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Civil Aviation Safety Authority

Section 1: Agency overview and resources

1.1: Strategic direction statement

The Civil Aviation Safety Authority (CASA) is an independent statutory authority established in 1995 under the Civil Aviation Act 1988. The main object of this Act is to establish a regulatory framework for maintaining, enhancing and promoting the safety of civil aviation, with particular emphasis on preventing aviation accidents and incidents.

In accordance with the Civil Aviation Act 1988 and the regulations, CASA has the function of conducting the safety regulation of:

  • the civil air operations in Australian territory; and
  • the operation of Australian aircraft outside Australian territory.

While safety regulation of civil aviation remains its primary role, CASA also provides safety education and training programs and in recent years has acquired responsibilities for airspace regulation and some environmental issues.

Government Priorities and CASA's Commitment to Aviation Safety

The Government is committed to maintaining and enhancing safety as its number one priority in aviation. As Australia's aviation safety regulator, CASA will unequivocally support the Government to maintain, enhance and promote the safety of civil aviation through its vision - 'Safe skies for all'.

CASA will ensure the relevant requirements of the Government's White Paper on National Aviation Policy and initiatives presented in the Minister's Statement of Expectations are implemented effectively and efficiently.

The Government has set out some clear objectives in the Aviation White Paper:

  • to give industry the certainty and incentive to plan and invest for the long term;
  • to maintain and improve Australia's excellent safety record;
  • to give proper consideration to the interests of travellers and users of airports; and
  • to better manage the impact of aviation activity on communities and the environment.

CASA's comprehensive planning framework that aligns Government direction within the organisation ensures the relevant requirements of the Aviation White Paper are implemented effectively and efficiently. CASA aims to achieve its commitment to aviation safety through its three key goals. They are:

  • comprehensive, consistent and effective regulation to enhance aviation safety;
  • good governance and continuous improvement of organisational efficiency; and
  • effective and appropriate relationships with the wider aviation community.

Each CASA goal is supported by a number of strategies and initiatives. The achievement of the strategies will be monitored by a comprehensive performance management process. CASA will continue its commitment to making further improvements to the way it operates and continuously strive to achieve its high-level goals.

Challenging Aviation Trends and Implications for CASA

The aviation landscape is growing in complexity through rising costs, the entry of additional foreign and low cost operators, introduction of bigger and more technologically complex aircraft, increased competition for qualified staff, an ageing fleet at the smaller end of the industry and an increasing number of passengers flying every year. Like other safety regulators around the world, CASA faces all these key challenges and is cognisant of the need to ensure that safety-related considerations are at the forefront of CASA regulatory actions.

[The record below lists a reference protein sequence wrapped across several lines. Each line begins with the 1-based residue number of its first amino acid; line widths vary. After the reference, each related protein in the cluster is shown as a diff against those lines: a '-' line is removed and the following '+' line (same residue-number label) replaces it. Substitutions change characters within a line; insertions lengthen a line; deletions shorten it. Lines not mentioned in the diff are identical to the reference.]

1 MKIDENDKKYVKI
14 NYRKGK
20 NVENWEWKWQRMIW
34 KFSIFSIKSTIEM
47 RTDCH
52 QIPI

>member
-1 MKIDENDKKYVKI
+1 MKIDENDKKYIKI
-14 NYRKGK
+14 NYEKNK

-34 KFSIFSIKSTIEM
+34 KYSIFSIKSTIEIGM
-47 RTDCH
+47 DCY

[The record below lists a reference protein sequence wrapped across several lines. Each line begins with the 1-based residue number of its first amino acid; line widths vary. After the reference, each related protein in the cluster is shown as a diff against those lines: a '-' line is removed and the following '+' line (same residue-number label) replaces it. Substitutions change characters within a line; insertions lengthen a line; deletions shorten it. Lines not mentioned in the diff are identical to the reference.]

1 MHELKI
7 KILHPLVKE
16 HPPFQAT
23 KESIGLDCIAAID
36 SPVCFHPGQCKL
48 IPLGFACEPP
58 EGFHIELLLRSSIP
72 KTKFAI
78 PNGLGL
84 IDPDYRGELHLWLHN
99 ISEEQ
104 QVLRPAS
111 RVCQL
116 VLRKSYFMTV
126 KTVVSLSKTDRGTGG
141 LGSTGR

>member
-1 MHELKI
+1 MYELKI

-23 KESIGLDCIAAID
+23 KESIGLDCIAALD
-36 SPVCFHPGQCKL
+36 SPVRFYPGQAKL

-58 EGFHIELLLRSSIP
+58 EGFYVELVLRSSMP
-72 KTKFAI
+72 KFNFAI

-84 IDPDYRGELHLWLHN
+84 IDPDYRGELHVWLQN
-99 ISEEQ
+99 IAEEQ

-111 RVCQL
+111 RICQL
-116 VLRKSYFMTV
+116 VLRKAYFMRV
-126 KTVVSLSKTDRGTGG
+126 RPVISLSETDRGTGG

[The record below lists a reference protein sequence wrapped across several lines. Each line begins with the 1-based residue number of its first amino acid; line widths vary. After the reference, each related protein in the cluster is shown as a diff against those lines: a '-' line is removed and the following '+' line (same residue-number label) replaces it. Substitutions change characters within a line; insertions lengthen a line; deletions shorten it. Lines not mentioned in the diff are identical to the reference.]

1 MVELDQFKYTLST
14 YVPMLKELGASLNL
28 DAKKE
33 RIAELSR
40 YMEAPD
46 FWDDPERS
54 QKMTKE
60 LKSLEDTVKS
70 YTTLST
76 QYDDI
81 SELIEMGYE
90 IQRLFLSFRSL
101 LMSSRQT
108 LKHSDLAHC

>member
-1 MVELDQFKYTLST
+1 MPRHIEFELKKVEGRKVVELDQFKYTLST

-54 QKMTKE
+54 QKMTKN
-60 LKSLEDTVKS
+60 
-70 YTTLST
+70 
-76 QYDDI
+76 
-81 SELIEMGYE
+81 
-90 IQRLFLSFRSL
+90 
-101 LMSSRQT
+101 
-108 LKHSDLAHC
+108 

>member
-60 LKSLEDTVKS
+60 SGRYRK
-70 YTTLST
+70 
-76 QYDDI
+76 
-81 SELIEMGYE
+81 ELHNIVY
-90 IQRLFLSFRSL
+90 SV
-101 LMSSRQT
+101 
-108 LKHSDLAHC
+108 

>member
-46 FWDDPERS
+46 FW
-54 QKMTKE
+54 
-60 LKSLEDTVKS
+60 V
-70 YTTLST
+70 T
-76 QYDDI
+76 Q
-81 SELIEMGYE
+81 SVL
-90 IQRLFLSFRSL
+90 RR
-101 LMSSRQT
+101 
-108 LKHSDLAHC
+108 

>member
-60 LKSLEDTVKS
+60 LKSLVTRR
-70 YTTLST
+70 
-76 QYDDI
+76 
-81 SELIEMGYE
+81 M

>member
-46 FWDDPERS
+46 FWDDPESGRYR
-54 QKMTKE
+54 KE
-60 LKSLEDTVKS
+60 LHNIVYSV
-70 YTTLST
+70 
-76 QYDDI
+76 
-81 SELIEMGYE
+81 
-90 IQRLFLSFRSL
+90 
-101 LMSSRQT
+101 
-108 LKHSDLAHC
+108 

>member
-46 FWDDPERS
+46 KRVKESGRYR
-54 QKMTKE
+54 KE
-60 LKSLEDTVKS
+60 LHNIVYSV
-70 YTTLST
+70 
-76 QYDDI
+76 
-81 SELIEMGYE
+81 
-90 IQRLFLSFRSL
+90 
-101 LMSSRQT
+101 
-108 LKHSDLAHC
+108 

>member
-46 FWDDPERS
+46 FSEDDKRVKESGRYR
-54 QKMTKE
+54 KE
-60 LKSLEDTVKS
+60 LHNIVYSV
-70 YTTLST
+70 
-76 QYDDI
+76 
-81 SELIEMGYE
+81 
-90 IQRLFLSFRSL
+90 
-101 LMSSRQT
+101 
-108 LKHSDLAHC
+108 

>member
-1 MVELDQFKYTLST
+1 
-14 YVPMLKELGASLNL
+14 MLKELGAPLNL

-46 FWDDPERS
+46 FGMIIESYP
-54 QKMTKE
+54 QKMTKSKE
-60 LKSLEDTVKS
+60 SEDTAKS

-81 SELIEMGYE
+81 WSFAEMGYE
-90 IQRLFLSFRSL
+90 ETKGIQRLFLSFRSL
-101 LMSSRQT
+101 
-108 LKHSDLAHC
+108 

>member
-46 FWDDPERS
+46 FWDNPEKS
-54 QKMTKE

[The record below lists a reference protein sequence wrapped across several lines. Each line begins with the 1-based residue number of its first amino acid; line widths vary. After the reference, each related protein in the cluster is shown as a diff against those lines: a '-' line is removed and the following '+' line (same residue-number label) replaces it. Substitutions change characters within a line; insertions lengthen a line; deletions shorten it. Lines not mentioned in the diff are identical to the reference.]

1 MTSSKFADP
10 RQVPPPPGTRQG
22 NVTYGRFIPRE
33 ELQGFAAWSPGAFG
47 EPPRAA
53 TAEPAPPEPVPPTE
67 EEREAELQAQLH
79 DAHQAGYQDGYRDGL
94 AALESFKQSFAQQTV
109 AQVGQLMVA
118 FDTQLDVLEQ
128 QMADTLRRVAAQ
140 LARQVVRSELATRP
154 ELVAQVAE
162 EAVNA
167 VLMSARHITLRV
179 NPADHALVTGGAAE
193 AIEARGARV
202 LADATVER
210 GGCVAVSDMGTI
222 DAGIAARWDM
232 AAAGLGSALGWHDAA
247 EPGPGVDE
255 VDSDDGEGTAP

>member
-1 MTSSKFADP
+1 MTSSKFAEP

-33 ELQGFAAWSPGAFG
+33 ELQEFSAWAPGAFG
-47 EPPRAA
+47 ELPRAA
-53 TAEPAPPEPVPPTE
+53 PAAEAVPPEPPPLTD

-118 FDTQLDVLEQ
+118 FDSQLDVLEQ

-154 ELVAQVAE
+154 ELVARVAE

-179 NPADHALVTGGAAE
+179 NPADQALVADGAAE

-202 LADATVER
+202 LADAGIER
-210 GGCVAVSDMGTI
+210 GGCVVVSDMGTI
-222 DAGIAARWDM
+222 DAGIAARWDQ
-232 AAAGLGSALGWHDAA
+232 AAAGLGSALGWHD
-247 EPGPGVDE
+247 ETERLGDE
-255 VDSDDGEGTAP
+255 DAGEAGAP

As a key priority, CASA continues to develop new standards and regulations. CASA will stay abreast of changes within the aviation industry by carefully analysing safety and operational data to look for trends and emerging risks which need to be addressed. This approach will further focus CASA on its core activity - the regulation of aviation safety.

CASA's Funding Strategy

CASA established a Funding Strategy which provides a framework of financial sustainability for the period 2010-11 to 2013-14, consistent with the funding principles outlined in the Aviation White Paper. In 2011-12 CASA will continue with the initiatives funded and consolidate the 2010-11 funding strategy. This funding strategy will continue until the end of 2013-14. CASA will be preparing a Long Term Funding Strategy (LTFS) for Government consideration in the 2014-15 Budget process.

Cost Recovery Arrangements

CASA collects fees for regulatory services in accordance with the Civil Aviation (Fees) Regulations 1995.

The Government's Aviation White Paper caps the sum of CASA's regulatory fees at the current $15m per annum, subject to adjustment for CPI increases, for at least five years. The cap acknowledges the Government's commitment to address the burden of CASA's regulatory charges, in particular on regional and general aviation.

A new Cost Recovery Impact Statement (CRIS) has been prepared to support the new Maintenance Regulations Suite. The CRIS outlines the cost recovery arrangements for CASA and provides details on the new fees. The new fees are scheduled to commence from 27 June 2011, aligning with the new Maintenance Regulations Suite.

There will be no increases to the fixed fees or hourly rates.

The following table shows budgeted revenue from cost recovery arrangements.

Estimated Actual Budget Forward Estimate Forward Estimate Forward Estimate





LTFS Regulatory service fees 13.0 15.0 15.0 15.0 15.0
ASIC/AVID issue and renewal 1.8 2.3 1.6 2.3 2.3
Total 14.8 17.3 16.6 17.3 17.3

1.2: Agency resource statement

Table 1.1 shows the total resources from all sources.

Table 1.1: Agency resource statement - Budget estimates for 2011-12 as at Budget May 2010

1.3: Budget measures

Budget measures relating to CASA are detailed in Budget Paper No. 2 and are summarised below.

Table 1.2: Agency 2011-12 Budget measures


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Budget 2011-12